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PinkMonkey.com Digital Library - PinkMonkey.com-David Copperfield by Charles Dickens


what your father and mother might both have been, Heaven knows, and
been the better for it.'

I intimated that I hoped I should be what she described.

'That you may begin, in a small way, to have a reliance upon
yourself, and to act for yourself,' said my aunt, 'I shall send you
upon your trip, alone. I did think, once, of Mr. Dick's going with
you; but, on second thoughts, I shall keep him to take care of me.'

Mr. Dick, for a moment, looked a little disappointed; until the
honour and dignity of having to take care of the most wonderful
woman in the world, restored the sunshine to his face.

'Besides,' said my aunt, 'there's the Memorial -'

'Oh, certainly,' said Mr. Dick, in a hurry, 'I intend, Trotwood, to
get that done immediately - it really must be done immediately!
And then it will go in, you know - and then -' said Mr. Dick, after
checking himself, and pausing a long time, 'there'll be a pretty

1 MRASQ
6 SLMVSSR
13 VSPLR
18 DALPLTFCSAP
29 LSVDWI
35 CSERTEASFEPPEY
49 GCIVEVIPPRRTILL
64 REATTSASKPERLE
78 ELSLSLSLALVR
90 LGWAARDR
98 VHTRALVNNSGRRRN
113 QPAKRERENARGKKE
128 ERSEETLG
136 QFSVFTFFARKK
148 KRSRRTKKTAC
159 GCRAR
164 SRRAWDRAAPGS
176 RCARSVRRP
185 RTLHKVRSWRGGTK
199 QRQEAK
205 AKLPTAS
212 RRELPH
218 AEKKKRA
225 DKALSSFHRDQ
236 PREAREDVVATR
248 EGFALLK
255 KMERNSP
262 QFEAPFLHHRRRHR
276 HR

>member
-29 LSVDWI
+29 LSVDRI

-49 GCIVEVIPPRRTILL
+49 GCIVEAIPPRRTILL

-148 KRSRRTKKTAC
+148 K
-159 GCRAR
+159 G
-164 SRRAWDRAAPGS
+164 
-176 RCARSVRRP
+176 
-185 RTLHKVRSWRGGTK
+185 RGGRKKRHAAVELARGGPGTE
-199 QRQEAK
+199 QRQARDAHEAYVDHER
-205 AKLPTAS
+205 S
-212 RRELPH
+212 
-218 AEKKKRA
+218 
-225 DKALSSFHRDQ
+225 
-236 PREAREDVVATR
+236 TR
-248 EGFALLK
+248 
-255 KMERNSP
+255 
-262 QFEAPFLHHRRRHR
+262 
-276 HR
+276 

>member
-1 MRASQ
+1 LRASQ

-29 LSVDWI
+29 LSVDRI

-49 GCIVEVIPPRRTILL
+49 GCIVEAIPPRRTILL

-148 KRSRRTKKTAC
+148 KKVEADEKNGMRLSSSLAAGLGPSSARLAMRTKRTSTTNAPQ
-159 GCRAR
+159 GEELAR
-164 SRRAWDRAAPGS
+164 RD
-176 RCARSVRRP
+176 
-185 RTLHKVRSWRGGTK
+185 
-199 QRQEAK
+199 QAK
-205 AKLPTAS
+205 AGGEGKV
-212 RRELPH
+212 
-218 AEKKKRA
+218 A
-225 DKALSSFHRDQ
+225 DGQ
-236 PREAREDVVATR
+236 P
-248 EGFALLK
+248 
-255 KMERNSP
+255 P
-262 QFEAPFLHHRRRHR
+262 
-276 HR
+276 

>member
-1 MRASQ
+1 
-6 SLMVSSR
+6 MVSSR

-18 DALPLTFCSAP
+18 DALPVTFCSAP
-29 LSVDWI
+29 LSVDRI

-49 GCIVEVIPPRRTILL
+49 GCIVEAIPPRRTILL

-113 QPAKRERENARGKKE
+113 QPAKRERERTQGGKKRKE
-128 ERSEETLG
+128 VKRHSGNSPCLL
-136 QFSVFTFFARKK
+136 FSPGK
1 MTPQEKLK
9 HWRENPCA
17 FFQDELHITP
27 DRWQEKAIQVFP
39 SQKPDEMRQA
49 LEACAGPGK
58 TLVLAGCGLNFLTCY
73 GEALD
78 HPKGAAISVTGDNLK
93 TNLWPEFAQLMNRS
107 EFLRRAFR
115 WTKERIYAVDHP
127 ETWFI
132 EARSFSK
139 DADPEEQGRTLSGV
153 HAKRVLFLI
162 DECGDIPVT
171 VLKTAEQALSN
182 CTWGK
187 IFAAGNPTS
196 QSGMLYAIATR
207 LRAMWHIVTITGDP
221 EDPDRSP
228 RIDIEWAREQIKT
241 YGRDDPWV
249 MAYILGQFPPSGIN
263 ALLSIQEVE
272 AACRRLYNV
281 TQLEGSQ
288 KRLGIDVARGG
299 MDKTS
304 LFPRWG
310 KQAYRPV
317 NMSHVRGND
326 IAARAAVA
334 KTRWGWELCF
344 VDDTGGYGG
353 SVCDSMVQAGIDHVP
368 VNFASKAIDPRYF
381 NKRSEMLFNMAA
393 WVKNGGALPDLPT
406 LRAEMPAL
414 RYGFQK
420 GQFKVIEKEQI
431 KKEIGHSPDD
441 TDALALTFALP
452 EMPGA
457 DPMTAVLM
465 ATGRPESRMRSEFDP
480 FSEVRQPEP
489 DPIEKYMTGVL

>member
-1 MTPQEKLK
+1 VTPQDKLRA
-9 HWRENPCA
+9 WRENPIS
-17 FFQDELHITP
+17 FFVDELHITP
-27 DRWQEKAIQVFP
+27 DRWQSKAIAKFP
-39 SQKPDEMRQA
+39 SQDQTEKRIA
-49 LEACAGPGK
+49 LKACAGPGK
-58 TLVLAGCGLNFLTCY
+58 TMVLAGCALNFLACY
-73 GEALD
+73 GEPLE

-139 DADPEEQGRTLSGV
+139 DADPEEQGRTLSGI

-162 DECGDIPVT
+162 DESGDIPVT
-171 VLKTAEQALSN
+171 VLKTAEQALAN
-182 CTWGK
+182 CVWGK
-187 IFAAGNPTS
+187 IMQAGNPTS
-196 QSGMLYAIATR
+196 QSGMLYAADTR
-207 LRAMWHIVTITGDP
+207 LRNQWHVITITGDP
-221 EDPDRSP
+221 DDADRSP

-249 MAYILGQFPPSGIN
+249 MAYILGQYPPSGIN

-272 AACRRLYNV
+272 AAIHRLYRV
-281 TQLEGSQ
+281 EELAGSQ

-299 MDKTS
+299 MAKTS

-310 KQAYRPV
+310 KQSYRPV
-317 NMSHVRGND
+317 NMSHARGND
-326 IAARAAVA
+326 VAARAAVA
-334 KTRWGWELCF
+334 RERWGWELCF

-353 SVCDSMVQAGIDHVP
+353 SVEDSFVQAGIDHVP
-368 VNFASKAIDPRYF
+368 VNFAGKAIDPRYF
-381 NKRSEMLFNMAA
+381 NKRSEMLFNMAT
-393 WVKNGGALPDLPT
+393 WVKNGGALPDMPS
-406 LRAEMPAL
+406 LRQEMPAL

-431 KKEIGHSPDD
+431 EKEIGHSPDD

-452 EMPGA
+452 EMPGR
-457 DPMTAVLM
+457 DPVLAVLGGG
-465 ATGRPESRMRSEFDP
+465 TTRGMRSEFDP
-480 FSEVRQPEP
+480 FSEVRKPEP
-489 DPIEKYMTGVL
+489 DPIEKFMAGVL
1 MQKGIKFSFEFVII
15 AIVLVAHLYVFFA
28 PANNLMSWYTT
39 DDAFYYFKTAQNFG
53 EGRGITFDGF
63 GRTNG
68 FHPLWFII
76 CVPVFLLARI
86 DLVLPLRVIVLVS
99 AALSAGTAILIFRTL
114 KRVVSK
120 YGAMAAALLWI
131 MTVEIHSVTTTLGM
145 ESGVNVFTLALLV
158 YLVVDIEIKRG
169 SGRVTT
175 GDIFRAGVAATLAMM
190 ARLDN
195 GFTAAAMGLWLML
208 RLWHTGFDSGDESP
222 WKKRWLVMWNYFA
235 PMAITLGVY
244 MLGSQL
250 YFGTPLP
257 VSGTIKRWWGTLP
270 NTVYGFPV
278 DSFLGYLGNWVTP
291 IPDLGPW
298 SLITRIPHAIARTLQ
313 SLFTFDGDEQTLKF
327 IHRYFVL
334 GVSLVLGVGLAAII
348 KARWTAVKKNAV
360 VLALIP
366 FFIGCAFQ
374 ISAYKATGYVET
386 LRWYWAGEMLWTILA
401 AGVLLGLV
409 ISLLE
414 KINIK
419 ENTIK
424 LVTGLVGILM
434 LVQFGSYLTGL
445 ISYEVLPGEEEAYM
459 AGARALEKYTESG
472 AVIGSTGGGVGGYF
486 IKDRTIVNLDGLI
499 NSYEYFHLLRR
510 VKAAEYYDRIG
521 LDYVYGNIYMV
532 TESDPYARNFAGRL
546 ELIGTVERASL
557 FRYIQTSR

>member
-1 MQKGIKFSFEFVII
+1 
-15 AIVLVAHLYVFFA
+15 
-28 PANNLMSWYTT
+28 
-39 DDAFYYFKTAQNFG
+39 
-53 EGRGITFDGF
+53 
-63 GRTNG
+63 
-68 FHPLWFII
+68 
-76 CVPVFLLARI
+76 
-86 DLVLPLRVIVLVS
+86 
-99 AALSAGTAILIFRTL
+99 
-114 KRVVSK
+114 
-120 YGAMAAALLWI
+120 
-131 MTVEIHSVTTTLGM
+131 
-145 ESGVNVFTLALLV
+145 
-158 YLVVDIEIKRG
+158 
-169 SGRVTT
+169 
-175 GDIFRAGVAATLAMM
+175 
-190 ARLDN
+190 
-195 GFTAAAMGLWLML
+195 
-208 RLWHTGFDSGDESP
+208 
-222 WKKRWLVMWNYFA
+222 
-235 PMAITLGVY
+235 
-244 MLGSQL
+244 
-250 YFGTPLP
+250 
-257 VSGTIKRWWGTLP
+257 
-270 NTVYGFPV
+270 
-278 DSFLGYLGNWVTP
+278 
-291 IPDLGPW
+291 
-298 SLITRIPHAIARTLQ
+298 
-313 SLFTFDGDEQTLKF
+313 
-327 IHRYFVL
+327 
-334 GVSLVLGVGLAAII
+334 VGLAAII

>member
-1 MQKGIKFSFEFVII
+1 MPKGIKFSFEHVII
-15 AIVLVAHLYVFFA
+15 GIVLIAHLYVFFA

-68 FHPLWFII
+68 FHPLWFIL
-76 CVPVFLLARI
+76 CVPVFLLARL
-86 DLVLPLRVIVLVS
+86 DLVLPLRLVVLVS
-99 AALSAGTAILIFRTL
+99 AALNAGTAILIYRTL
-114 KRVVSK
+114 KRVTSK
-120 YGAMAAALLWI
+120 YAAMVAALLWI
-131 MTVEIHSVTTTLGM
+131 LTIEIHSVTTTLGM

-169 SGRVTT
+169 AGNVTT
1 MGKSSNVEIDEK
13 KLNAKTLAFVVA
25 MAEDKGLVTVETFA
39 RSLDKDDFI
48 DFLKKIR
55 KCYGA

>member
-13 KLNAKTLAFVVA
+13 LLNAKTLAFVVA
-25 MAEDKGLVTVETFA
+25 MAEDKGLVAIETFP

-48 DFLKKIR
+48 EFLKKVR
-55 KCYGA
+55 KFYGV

kettle of fish!'

In pursuance of my aunt's kind scheme, I was shortly afterwards
fitted out with a handsome purse of money, and a portmanteau, and
tenderly dismissed upon my expedition. At parting, my aunt gave me
some good advice, and a good many kisses; and said that as her
object was that I should look about me, and should think a little,
she would recommend me to stay a few days in London, if I liked it,
either on my way down into Suffolk, or in coming back. In a word,
I was at liberty to do what I would, for three weeks or a month;
and no other conditions were imposed upon my freedom than the
before-mentioned thinking and looking about me, and a pledge to
write three times a week and faithfully report myself.

I went to Canterbury first, that I might take leave of Agnes and
Mr. Wickfield (my old room in whose house I had not yet
relinquished), and also of the good Doctor. Agnes was very glad to
see me, and told me that the house had not been like itself since
I had left it.

'I am sure I am not like myself when I am away,' said I. 'I seem
to want my right hand, when I miss you. Though that's not saying
much; for there's no head in my right hand, and no heart. Everyone
who knows you, consults with you, and is guided by you, Agnes.'
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PinkMonkey.com Digital Library - PinkMonkey.com-David Copperfield by Charles Dickens



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